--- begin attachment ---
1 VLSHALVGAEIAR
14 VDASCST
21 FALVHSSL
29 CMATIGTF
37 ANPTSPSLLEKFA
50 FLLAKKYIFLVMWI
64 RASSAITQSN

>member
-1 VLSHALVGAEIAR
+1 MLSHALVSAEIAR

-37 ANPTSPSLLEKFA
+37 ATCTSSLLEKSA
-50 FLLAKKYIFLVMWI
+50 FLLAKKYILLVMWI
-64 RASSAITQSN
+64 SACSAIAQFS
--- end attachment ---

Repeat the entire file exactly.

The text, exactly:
1 VLSHALVGAEIAR
14 VDASCST
21 FALVHSSL
29 CMATIGTF
37 ANPTSPSLLEKFA
50 FLLAKKYIFLVMWI
64 RASSAITQSN

>member
-1 VLSHALVGAEIAR
+1 MLSHALVSAEIAR

-37 ANPTSPSLLEKFA
+37 ATCTSSLLEKSA
-50 FLLAKKYIFLVMWI
+50 FLLAKKYILLVMWI
-64 RASSAITQSN
+64 SACSAIAQFS